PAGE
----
Journal of Virology & Antiviral ResearchISSN: 2324-8955

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Research Article, J Virol Antivir Res Vol: 3 Issue: 3

Gastro-intestinal Involvement of Primary Varicella Zoster Virus Infection in a Renal Transplant Recipient

M.M.L. Kho1*, I. Noorlander1, W. Weimar1, M. van Agteren1, G.M.G.M. Verjans2, R.M. Verdijk3, A.A. van der Eijk2, N.M. van Besouw1
1Department of Internal Medicine – Nephrology and Transplantation, Erasmus Medical Center, Rotterdam, the Netherlands
2Department of Viroscience, Erasmus Medical Center, Rotterdam, the Netherlands
3Department of Pathology, Erasmus Medical Center, Rotterdam, the Netherlands
Corresponding author : M.M.L. Kho
Erasmus Medical Center Department of Internal Medicine ,Nephrology and Transplantation, Room D-427, P.O. Box 20403000 CA Rotterdam, Netherlands
Tel: +31 17040704
E-mail: [email protected]
Received: March 14, 2014 Accepted: October 03, 2014 Published: October 03, 2014
Citation: M.M.L. Kho et al. (2014) Gastro-intestinal Involvement of Primary Varicella Zoster Virus Infection in a Renal Transplant Recipient. J Virol Antivir Res 3:3. doi:10.4172/2324-8955.1000126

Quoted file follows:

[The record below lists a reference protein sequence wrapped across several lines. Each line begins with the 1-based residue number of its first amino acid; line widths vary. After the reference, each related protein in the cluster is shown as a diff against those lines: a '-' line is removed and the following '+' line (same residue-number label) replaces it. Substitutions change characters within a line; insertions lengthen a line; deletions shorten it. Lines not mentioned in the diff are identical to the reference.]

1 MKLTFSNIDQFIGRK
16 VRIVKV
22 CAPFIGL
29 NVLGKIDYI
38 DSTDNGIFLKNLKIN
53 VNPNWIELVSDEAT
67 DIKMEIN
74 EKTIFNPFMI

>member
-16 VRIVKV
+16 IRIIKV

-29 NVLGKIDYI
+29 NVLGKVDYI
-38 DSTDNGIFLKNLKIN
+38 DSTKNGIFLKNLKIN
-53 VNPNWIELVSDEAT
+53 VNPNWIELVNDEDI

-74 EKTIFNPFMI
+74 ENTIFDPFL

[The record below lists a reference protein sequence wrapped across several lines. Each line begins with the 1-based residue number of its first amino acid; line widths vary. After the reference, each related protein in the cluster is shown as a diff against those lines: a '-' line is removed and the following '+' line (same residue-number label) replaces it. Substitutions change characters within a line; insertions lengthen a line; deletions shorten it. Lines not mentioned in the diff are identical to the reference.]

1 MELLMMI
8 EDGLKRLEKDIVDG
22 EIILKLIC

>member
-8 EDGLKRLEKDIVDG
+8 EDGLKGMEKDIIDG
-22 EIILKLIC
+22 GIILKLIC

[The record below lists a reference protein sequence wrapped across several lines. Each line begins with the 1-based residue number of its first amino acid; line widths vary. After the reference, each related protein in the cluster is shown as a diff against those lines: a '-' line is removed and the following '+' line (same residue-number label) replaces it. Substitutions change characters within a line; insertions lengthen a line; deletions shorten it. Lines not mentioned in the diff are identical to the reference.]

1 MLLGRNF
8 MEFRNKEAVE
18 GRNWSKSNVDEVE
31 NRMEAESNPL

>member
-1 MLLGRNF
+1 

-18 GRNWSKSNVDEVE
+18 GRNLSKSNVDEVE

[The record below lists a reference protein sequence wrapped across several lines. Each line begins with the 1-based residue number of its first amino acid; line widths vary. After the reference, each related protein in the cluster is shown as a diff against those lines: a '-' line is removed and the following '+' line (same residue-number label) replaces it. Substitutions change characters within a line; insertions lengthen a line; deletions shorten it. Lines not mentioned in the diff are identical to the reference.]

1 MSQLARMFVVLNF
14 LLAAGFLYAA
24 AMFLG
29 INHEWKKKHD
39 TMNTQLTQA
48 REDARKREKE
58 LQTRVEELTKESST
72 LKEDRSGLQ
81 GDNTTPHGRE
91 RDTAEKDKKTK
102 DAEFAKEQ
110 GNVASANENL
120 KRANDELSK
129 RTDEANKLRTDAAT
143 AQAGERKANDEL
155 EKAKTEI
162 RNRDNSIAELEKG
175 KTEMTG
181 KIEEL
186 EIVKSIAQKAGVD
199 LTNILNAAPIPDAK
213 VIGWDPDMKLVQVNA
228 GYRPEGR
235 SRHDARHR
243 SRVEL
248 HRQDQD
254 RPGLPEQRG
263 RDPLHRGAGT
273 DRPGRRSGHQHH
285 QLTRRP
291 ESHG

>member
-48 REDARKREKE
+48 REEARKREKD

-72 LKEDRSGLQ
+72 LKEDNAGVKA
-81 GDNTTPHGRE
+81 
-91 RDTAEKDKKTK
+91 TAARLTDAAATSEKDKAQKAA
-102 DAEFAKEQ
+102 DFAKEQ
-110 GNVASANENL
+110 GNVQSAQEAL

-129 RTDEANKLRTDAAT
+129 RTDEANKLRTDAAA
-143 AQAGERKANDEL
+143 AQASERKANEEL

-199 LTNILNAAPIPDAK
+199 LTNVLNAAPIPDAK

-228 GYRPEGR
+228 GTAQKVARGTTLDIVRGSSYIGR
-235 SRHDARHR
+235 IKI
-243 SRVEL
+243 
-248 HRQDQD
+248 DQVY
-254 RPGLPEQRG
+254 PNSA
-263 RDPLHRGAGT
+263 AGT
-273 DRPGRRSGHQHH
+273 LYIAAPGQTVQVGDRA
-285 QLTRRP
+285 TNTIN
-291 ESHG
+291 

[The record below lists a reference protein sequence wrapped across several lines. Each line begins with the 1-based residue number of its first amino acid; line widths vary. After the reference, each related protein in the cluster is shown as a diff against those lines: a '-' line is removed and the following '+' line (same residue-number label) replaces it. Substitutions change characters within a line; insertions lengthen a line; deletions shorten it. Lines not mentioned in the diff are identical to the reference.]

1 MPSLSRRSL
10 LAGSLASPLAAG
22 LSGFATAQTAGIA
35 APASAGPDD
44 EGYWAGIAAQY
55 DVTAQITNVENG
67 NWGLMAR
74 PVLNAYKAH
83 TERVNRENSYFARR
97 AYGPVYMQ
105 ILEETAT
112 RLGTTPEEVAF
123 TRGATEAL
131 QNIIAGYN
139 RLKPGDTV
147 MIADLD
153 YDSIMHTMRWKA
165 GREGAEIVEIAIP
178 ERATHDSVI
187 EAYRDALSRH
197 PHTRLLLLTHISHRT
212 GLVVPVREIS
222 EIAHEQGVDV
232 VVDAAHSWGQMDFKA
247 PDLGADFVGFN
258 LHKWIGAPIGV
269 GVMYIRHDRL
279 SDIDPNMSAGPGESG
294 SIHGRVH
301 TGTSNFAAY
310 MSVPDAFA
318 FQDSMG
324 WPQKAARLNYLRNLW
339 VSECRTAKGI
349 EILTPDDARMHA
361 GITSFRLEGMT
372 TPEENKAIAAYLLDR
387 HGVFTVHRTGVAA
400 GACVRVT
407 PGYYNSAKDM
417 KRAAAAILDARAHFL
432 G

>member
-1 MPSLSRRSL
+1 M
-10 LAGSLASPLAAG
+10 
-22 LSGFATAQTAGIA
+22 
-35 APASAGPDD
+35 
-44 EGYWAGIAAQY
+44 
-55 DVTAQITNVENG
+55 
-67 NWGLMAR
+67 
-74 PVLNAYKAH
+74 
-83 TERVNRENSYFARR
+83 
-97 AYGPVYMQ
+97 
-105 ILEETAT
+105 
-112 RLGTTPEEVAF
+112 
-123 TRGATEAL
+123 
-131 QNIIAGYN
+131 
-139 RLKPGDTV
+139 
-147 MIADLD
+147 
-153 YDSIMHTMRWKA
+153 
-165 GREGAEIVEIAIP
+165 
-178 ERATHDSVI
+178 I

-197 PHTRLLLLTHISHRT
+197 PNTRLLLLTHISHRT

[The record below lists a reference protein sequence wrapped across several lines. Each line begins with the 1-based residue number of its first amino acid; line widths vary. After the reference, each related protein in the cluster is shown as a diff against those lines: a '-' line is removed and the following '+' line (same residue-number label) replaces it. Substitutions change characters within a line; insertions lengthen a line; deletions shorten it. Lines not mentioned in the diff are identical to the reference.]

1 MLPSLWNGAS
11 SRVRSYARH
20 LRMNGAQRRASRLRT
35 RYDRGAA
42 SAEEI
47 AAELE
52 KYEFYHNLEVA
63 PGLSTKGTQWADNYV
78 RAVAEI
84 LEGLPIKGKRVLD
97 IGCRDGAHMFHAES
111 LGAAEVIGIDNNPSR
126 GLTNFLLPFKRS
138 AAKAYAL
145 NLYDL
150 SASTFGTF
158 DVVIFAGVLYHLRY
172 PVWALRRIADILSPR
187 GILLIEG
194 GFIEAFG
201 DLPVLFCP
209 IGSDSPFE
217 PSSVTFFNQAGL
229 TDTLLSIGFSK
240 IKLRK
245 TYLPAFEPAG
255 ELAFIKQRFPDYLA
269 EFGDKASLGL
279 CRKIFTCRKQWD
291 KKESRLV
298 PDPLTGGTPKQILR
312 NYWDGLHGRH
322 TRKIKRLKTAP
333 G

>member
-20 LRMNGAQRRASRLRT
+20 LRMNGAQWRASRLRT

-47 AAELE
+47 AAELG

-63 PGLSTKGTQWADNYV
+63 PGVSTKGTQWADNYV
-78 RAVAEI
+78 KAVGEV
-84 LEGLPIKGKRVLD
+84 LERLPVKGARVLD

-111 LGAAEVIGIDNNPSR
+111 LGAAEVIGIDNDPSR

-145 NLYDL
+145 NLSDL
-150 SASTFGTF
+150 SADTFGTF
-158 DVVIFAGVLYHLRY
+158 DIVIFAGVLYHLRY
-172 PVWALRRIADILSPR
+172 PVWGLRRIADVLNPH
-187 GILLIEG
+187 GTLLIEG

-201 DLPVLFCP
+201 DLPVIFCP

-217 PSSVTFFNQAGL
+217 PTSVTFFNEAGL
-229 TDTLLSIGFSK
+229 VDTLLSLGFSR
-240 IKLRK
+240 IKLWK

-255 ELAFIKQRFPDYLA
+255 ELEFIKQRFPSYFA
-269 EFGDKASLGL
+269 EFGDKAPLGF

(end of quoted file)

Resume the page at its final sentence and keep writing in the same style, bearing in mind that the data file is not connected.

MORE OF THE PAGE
Abstract

Biopsy proven gastro-intestinal involvement of Varicella Zoster Virus (VZV) infection is rare and has not previously been reported in renal transplant recipients. This case report concerns a 65 year old, VZV seronegative, renal transplant recipient who presented with a non-vesicular rash and abdominal pain. Endoscopy revealed gastro-duodenal ulceration and in gastric biopsies VZV-DNA was detected by polymerase chain reaction assay. We conclude that abdominal pain in the absence of vesicular skin lesions may be the presenting symptom of visceral VZV infection, a potentially life threatening disease. To diminish the risk of VZV infection, patients on the waiting list for transplantation who are VZV seronegative or have non-protective VZV-IgG antibody titers, it is advised to vaccinate for VZV prior to transplantation.

Keywords: Varicella zoster virus; Gastro-intestinal; Renal transplantation

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